HC Deb 18 August 1893 vol 16 cc524-5
MR. PIERPOINT (Warrington)

I beg to ask the Secretary of State for War whether he is aware that Major General Utterson's brigade was marched on the 16th nearly 14 miles up to 10.30 a.m.; that the men were allowed to march without their tunics; that the ambulance was full, and that several men were hanging on behind; that the thermometer stood at 83 degrees or thereabouts; that there were several cases of sunstroke at Lydd Camp; whether he will inquire who is responsible for marching the men during the extreme heat; whether he will give instructions that no marching shall take place during the present weather except in the early morning and in the evening; and what number of men of the Regular Army are now or have been in hospital or on the sick list from sunstroke or other illness caused by the extreme heat since Sunday, 6th August?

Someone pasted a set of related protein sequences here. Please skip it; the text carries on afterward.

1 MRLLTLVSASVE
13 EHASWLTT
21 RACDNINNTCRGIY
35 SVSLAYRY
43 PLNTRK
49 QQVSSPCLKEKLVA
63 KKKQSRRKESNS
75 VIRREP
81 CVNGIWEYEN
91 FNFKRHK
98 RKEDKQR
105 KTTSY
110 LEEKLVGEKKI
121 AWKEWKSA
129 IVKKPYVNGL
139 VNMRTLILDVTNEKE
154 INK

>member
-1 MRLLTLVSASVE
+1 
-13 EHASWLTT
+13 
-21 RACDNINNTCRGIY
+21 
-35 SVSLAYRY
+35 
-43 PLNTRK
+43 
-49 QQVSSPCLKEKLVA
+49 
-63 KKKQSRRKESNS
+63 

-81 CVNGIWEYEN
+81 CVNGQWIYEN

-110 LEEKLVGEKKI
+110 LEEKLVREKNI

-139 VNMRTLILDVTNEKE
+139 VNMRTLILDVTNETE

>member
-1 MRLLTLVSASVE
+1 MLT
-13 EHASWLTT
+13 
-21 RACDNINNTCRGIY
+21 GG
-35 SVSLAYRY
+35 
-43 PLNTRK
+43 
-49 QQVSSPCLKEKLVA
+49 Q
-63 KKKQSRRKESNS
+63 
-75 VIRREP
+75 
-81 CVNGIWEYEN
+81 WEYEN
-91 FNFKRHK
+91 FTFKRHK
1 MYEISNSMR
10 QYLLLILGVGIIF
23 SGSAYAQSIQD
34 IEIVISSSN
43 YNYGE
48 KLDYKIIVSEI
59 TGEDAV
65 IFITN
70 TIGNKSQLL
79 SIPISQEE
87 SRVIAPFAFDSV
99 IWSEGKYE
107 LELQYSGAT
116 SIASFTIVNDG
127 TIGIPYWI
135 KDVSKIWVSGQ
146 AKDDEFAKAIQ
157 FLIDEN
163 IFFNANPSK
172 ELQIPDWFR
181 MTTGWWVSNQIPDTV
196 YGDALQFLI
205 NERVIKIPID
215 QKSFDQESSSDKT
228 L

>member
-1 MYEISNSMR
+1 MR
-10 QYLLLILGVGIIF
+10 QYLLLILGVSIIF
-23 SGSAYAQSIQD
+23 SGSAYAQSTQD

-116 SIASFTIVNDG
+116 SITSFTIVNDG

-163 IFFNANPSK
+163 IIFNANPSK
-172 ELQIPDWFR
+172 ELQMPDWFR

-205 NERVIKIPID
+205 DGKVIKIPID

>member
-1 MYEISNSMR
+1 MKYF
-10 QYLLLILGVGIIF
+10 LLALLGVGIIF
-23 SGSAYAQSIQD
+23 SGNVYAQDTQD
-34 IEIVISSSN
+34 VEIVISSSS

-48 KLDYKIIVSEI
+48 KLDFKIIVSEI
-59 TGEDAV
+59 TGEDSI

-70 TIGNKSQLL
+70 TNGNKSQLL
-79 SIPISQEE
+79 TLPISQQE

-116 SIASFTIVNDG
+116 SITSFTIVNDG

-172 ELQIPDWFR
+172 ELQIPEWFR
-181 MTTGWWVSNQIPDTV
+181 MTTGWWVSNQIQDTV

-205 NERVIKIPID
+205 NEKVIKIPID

This question only appeared on the Paper this morning. I have called for a Report as to the alleged occurrences at Aldershot and Lydd, which I shall probably have on Monday. The last question refers apparently to the whole United Kingdom; and if the hon. Gentleman wishes to have the information, a considerable time must be allowed for obtaining it. As to the suggestion that I should issue general instructions, I must repeat what I said yesterday. I have perfect confidence that General Officers commanding will adapt their orders to the local circumstances, including in those circumstances the important element of temperature.

MR. MAC NEILL (Donegal, S.)

In this Indian heat should not the troops be supplied with tropical helmets when drilling?


These are matters for the Military Authorities to deal with, and should be left to the General in immediate command.